Author Marketing: Your Worldview and Your Audience

Underlying WorldviewWhether or not you openly subscribe to a particular belief system or philosophy, your worldview will seep into your story. Identifying that worldview in your stories helps you create deeper, more authentic themes (even in light fiction) as well as connect with a tribe that resonates with what you’re saying.

Worldview is the second step in figuring out your P.U.S.H. (Passion, Underlying Worldview, Self-Motivation, and Happiness Quotient).

Worldview: your core beliefs which influence every decision you make. Religion/philosophy, innate personality, physical limitations, and life experiences all influence your worldview.

Worldview is everywhere. It’s like The Matrix, only it’s real. We’re all constantly walking around with our own set of worldview glasses, filtering every piece of data and every experience through our personal glasses.

Here are some ways to identify your worldview in your writing–and use it:

1.) Who are your normative characters? Often authors will create a character who says things they would say or whose values they agree with. Who is that for you?

2.) What issues do your characters conflict over? Which side do you agree with? Or do you see both sides? Which side would you ultimately choose?

3.) Hit the hot button societal issues. What are your feelings towards including violence, sex, diversity, etc, in your story? Going a little deeper, what are certain issues or representations you would never include in your storytelling? What are representations that you are particular about how they are portrayed?

4.) What is your morality? What do you consider good? What do you consider evil? Where is the line drawn in your stories? Why do you draw it there? Are there possibilities of forgiveness?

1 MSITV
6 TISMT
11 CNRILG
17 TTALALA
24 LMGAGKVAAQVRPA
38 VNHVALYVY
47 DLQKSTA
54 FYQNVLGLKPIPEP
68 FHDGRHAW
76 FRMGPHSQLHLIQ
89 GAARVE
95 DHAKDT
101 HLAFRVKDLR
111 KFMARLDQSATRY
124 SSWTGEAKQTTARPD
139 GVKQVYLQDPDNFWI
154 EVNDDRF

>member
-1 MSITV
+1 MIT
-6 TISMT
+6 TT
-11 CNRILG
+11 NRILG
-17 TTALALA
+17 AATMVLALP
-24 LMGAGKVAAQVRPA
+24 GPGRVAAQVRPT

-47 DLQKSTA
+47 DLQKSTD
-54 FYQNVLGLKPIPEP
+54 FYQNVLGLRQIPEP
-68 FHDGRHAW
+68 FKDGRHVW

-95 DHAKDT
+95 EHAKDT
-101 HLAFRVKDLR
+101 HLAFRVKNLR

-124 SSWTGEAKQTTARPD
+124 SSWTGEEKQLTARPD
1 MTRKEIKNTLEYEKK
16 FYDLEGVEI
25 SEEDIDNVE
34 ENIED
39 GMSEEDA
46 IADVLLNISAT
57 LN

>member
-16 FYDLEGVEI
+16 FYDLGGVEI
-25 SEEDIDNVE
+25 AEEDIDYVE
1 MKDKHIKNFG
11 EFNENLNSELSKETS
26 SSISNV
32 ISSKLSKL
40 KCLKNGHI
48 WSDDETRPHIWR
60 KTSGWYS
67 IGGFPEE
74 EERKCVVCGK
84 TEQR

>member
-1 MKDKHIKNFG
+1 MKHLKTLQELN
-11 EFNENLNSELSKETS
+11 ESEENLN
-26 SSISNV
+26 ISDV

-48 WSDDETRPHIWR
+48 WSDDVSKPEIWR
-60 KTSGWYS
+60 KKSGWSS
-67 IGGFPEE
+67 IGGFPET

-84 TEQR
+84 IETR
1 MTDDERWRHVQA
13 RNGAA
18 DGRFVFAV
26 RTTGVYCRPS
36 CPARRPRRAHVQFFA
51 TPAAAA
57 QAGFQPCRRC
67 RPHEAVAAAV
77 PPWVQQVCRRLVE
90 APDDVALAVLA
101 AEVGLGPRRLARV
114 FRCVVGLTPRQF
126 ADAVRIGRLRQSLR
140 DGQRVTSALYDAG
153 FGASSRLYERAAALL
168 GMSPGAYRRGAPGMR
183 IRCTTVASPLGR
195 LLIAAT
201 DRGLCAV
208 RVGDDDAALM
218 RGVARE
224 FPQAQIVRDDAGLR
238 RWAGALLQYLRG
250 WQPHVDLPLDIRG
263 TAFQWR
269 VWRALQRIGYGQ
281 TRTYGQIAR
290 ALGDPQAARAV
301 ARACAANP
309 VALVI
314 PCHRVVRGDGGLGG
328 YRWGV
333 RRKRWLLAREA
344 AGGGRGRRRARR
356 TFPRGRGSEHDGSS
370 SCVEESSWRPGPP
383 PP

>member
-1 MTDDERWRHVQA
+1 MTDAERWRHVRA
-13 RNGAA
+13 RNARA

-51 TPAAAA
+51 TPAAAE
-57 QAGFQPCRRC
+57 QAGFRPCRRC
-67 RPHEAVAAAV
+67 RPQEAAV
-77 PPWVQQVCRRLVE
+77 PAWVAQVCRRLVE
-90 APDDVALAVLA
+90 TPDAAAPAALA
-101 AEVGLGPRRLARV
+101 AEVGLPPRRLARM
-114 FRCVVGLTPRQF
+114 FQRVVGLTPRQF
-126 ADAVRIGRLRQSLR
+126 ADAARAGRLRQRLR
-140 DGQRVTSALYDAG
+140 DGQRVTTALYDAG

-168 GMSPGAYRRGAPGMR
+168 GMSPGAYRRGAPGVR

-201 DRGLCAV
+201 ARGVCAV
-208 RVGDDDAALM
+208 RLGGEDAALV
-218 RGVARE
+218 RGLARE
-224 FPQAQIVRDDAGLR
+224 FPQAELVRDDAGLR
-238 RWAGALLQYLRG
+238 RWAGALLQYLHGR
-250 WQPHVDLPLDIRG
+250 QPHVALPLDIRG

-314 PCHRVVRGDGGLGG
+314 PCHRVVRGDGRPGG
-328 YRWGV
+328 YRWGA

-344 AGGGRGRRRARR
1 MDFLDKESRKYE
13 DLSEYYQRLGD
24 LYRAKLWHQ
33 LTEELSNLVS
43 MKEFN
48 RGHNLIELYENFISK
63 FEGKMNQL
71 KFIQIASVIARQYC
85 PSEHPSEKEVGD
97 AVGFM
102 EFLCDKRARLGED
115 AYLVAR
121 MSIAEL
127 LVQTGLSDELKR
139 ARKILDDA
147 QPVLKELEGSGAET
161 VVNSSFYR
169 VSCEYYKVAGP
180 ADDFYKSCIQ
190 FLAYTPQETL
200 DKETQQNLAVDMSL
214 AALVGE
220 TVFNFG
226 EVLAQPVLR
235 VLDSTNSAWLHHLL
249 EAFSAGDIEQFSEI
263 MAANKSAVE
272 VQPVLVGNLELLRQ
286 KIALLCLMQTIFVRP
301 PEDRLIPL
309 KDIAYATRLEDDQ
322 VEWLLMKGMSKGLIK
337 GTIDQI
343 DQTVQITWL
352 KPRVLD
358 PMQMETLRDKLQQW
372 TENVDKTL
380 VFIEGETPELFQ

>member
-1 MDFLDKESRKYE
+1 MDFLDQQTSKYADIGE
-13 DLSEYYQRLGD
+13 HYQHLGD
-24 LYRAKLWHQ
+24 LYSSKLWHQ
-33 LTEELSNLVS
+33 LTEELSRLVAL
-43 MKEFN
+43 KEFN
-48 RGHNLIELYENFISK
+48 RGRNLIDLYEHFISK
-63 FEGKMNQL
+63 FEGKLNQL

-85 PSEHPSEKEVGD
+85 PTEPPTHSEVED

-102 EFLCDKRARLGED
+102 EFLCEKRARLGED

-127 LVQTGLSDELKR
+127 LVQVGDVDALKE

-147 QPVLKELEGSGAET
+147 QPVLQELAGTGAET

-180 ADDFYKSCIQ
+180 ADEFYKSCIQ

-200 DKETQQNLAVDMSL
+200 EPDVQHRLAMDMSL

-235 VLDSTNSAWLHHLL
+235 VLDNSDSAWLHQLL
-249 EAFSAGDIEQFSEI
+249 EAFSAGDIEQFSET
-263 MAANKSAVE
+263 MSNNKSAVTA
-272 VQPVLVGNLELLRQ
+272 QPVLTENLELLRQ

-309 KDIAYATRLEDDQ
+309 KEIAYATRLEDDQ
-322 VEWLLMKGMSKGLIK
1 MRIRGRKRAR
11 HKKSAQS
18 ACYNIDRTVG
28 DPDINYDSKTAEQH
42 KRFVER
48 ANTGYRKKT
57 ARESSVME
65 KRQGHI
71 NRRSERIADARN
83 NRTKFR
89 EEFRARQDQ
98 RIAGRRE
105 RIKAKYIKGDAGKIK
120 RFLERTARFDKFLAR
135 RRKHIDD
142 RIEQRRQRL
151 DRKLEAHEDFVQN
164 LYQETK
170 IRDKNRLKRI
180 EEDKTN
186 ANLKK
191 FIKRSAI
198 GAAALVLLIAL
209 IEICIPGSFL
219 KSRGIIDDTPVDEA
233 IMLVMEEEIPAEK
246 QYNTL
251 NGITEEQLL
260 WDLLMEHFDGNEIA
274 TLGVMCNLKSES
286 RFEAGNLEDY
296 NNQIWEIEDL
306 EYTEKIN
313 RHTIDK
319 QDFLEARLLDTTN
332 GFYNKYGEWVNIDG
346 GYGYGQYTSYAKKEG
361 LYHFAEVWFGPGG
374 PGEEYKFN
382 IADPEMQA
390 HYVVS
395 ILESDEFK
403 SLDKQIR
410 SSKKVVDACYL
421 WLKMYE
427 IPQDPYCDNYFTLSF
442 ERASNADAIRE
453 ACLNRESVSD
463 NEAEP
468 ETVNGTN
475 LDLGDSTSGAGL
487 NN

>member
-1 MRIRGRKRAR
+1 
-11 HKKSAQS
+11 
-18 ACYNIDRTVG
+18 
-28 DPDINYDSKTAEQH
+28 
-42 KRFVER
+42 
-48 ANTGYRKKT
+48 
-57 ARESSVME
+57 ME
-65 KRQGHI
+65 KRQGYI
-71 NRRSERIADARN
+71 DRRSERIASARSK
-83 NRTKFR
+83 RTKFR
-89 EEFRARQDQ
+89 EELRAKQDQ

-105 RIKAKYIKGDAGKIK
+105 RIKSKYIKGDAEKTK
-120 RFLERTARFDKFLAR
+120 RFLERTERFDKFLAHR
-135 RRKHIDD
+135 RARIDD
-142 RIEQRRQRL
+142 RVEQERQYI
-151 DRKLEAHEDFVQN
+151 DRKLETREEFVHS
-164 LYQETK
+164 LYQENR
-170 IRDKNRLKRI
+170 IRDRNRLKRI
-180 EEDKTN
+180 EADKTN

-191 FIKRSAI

5.) What are your agendas? Causes or beliefs that you are passionate about–either for or against. Acknowledge them. Acknowledge the life experiences, parts of your personality, and/or physical limitations that contributed to your passion.  Your awareness is your strength. You can choose how much or how little of your agendas you put into your stories, but you can’t control and use (or not use) something that you won’t admit to.

How does this work to connect with your audience? Consider your genre. Figure out the general worldview of fans of that genre, as well as the genre conventions.  This can be very helpful in sorting out marketing problems ahead of time.

For instance: your chosen genre might be expecting you to deliver an element that clashes with your worldview. Therefore, you could work hard on a book that you are passionate about, but that book might not get sales because it isn’t delivering what readers want/expect.

Among your options:

  • Problem-solve a way around the clash
  • Hop to a different genre that’s more compatible with your story
  • Create a new subgenre that you’ll need to attract readers to
  • Be fine with getting low sales, but putting your worldview out there and hitting your niche.What you choose depends on the other parts of your PUSH and what you value most as a writer.

At the same time, hitting parts of your worldview that mesh with the genre conventions and expectations is almost like magic. You’ll create themes that you care deeply about, as well as resonate with your readership. This makes for timeless stories.

Whatever way you choose to use it, knowledge of your worldview is necessary, potent, and powerful in creating resonant stories and reaching your tribe.

What about you? What’s one issue or topic you love to address in stories–or refuse to address? Why?

 

2 Comments on “Author Marketing: Your Worldview and Your Audience

  1. Hooyeah, worldview definitely influences our stories. It’s dangerous and unfair to read a character’s words as the author’s words! but the underlying theme is indeed the author’s theme.

    Sometimes I think we don’t really know what we think about a thorny topic until we’ve worked it out in fiction. Good writing doesn’t allow for trite phrases but has to deal with consequences and lives. It forces us to think through things in a different way — and that’s good for us and our readers!

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